Photo credit: Sophia Mattia
Recently, Laura agreed to let me in on a few of her secrets, including what she'd change if she could turn back the clocks and just when their family might start thinking about heading home to the UK...
1. Just like Baby Sunshine, your boys are expat babies through and through. How do you think living in the Middle Eastern sandpit is shaping their childhood?
Both of my boys have spent more time out of the UK than in the UK. We often wonder how British they actually are, despite having their British passports (which are used frequently). They know more about mosques than churches, climb palm trees instead of apple trees, they fit all 10 signs that they are being raised in the Middle East.
But being a third culture kid is more than that, it is living with so many other nationalities. It is being exposed to so many different cultures. It is a childhood like I have never known but my husband has. I hope that this experience shapes them to want to see more of the world, to have a hunger and thirst for travel. To want to experience everything they read in books, see in films. Most of all, I want their Middle Eastern sandpit experience to be happy. I want them to look back and say - I had a happy childhood regardless of where in the world we are.
Photo credit: Sophia Mattia
Oh - and it’s made my eldest cold all the time. Not sure how he’s going to cope in the UK summer this year!
2. What are your top three tips for surviving as parents so far away from home and your main family support network?
We lived far away from home in the UK so we were quite used to it. We see my mum much more living here than we did when we lived in London for longer extended periods of time.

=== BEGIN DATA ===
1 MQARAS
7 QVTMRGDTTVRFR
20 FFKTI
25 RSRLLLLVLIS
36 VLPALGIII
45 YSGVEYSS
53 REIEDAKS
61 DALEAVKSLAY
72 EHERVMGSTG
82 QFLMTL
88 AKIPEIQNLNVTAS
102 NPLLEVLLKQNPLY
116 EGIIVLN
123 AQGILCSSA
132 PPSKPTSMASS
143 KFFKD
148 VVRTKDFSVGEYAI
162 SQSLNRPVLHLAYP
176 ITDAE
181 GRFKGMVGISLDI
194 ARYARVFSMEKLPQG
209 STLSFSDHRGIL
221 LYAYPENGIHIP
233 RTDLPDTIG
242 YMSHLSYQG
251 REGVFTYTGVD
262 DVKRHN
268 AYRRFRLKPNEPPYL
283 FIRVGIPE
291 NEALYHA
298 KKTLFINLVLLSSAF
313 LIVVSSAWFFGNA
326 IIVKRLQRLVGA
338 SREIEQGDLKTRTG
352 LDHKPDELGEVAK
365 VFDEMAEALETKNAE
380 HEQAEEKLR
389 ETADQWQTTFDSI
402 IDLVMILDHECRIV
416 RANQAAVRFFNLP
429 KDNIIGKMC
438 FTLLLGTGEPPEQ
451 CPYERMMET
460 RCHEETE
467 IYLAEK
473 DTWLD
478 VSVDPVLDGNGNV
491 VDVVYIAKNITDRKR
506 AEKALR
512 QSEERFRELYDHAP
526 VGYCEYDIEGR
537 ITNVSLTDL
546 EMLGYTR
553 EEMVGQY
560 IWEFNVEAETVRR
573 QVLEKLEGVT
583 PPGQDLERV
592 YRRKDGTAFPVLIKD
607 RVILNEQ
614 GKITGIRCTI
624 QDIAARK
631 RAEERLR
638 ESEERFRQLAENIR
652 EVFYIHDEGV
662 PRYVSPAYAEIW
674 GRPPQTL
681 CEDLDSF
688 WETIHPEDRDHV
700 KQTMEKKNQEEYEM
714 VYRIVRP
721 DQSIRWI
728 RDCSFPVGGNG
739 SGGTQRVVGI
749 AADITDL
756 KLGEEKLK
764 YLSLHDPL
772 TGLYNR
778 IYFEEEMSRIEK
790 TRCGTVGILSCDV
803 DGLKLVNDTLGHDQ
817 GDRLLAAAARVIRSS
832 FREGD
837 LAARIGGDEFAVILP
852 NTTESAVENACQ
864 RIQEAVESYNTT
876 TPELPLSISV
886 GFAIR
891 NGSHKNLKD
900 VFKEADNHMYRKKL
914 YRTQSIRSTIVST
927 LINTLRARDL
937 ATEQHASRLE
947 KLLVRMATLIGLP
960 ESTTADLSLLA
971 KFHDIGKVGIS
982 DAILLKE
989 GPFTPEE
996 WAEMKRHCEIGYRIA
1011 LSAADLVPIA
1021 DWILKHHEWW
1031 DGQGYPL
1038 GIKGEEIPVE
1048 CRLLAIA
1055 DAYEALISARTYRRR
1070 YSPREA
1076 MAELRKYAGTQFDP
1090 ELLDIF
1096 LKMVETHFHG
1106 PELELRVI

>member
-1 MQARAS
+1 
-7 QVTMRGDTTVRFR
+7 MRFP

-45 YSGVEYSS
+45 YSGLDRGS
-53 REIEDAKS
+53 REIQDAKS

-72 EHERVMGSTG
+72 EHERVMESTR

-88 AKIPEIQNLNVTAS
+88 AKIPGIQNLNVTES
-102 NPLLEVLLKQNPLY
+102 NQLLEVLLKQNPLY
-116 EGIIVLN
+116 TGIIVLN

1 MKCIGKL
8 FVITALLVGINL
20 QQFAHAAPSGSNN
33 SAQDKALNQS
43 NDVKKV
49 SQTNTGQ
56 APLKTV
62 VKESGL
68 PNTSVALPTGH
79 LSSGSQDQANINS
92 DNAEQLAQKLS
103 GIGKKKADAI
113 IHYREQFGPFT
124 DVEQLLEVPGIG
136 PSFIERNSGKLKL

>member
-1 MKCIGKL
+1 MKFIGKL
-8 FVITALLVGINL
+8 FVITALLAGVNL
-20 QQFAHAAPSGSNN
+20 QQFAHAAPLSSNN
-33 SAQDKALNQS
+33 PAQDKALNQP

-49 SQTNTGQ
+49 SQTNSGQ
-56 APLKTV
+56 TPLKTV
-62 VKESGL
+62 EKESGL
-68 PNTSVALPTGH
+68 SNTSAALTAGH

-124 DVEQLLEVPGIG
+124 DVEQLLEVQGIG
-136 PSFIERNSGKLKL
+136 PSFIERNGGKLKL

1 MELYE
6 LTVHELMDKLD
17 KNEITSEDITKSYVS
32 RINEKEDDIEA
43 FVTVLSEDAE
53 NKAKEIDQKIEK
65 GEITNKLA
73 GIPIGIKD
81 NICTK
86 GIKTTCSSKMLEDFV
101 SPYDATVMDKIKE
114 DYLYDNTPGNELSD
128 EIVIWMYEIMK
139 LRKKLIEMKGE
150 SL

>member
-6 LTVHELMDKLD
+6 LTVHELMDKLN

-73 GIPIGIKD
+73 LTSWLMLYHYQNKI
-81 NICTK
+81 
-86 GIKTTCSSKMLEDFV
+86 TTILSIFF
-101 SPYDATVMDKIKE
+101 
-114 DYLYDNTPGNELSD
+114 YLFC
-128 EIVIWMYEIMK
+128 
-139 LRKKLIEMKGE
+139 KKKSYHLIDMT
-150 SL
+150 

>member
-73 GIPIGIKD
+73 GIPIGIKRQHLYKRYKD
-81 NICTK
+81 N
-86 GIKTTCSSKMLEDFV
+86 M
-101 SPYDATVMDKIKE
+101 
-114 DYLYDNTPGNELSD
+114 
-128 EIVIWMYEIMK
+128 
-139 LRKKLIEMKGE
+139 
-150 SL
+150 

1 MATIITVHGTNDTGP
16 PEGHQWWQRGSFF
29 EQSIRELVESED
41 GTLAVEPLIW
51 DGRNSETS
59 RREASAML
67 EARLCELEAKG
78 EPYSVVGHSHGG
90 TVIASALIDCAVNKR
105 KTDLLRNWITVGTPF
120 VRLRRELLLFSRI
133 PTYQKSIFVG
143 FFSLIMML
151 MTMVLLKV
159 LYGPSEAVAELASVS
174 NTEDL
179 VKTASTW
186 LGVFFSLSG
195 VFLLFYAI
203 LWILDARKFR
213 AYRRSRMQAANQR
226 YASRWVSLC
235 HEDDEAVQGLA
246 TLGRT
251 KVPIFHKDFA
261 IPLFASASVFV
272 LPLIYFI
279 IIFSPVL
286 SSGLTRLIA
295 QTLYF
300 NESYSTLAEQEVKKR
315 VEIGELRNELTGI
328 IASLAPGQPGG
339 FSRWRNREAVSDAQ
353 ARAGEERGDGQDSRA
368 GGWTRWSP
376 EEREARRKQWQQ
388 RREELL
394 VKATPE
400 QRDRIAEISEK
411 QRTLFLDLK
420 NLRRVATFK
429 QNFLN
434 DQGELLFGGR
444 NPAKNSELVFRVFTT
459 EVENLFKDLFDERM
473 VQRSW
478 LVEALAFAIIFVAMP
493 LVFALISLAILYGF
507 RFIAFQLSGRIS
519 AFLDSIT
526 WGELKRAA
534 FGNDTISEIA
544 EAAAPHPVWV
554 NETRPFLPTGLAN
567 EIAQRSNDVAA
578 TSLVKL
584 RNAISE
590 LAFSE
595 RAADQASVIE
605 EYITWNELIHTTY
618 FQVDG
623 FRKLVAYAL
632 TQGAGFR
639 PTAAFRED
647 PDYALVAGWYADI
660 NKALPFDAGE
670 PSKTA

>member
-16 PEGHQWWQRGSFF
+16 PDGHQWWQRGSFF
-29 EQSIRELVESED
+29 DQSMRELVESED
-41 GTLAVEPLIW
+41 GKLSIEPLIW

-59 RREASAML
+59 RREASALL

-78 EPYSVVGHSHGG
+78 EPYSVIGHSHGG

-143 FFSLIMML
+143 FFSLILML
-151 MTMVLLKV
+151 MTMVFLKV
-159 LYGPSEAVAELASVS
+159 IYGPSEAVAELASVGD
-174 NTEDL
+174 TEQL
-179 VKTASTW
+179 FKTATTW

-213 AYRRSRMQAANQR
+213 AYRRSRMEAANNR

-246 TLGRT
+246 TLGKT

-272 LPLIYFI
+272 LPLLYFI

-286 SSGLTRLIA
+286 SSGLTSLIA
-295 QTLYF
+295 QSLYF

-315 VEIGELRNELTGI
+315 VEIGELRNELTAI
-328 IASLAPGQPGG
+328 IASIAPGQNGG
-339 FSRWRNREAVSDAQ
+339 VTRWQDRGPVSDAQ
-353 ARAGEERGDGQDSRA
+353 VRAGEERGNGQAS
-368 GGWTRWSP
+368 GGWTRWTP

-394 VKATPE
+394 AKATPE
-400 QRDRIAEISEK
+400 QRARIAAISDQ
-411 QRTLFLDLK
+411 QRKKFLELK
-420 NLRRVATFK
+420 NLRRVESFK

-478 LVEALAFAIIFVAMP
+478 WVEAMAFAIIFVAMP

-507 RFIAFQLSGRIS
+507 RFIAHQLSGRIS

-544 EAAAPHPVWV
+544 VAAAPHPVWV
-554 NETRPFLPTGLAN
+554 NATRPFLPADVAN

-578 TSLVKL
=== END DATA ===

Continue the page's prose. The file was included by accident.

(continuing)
My first piece of advice would be to find a trusted babysitter, it’s fantastic being mummy and daddy but you need to remember that you are also husband and wife.
Secondly, Skype will become your best friend. It is the portal to relationships with people who are so far away.
Thirdly, there will be good days and bad days. Hold onto the good, forget the bad and remember people only post the shiny things on Facebook.
3. Your blog has become a great source of advice, information and giggles for women all around the world. But what inspired you to start writing in the first place?
Honestly? My friend started a blog and I thought I can do that. So I did. The ironic thing is she gave hers up a long time ago and mine is still going, and going, and going.
It’s opened up a whole new world for me, one that I didn’t realise existed. I’ve made friends through blogging that I may never have met otherwise, both in the UK and in Qatar.
I’ve even managed a whole new career from blogging.
The best thing I ever did was open up my laptop and google “how to start a blog”.
4. As a busy mum of two, how do you keep up with your rigid blogging schedule (plus all of the associated social media activity and correspondence which comes with running a blog)?
In truth? I don’t.
I no longer have a schedule and my posting is sporadic at best. Some weeks I’ll post everyday, some weeks I’ll post once or twice.
My eldest is in school every morning so that makes things a little easier and my little one starts nursery next week. We also have a wonderful helper who takes the little one for an hour of so each morning to give me chance to work. I have to be organised and prioritise what is coming in and out of my inbox, as well as what makes it on my screen - I’ve started bullet journalling to a degree which has really helped me focus.